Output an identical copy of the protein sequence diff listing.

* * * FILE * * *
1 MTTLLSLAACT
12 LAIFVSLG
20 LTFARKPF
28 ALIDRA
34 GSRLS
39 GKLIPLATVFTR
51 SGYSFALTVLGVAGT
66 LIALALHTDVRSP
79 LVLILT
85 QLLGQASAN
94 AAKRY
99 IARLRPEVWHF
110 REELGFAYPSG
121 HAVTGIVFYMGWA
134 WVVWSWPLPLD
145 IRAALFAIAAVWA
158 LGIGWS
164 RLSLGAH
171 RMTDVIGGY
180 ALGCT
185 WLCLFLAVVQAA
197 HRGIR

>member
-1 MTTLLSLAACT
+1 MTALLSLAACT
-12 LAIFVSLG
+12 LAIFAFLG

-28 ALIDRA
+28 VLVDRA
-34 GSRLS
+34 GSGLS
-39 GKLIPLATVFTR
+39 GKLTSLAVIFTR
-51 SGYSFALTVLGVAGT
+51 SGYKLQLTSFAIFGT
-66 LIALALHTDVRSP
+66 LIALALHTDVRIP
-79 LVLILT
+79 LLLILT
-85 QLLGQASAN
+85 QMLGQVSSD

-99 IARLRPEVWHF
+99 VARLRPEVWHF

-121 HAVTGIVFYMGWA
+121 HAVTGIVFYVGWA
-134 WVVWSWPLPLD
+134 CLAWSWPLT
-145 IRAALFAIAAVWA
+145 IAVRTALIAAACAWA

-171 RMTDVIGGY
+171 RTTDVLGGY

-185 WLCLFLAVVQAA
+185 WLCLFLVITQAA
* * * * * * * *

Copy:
1 MTTLLSLAACT
12 LAIFVSLG
20 LTFARKPF
28 ALIDRA
34 GSRLS
39 GKLIPLATVFTR
51 SGYSFALTVLGVAGT
66 LIALALHTDVRSP
79 LVLILT
85 QLLGQASAN
94 AAKRY
99 IARLRPEVWHF
110 REELGFAYPSG
121 HAVTGIVFYMGWA
134 WVVWSWPLPLD
145 IRAALFAIAAVWA
158 LGIGWS
164 RLSLGAH
171 RMTDVIGGY
180 ALGCT
185 WLCLFLAVVQAA
197 HRGIR

>member
-1 MTTLLSLAACT
+1 MTALLSLAACT
-12 LAIFVSLG
+12 LAIFAFLG

-28 ALIDRA
+28 VLVDRA
-34 GSRLS
+34 GSGLS
-39 GKLIPLATVFTR
+39 GKLTSLAVIFTR
-51 SGYSFALTVLGVAGT
+51 SGYKLQLTSFAIFGT
-66 LIALALHTDVRSP
+66 LIALALHTDVRIP
-79 LVLILT
+79 LLLILT
-85 QLLGQASAN
+85 QMLGQVSSD

-99 IARLRPEVWHF
+99 VARLRPEVWHF

-121 HAVTGIVFYMGWA
+121 HAVTGIVFYVGWA
-134 WVVWSWPLPLD
+134 CLAWSWPLT
-145 IRAALFAIAAVWA
+145 IAVRTALIAAACAWA

-171 RMTDVIGGY
+171 RTTDVLGGY

-185 WLCLFLAVVQAA
+185 WLCLFLVITQAA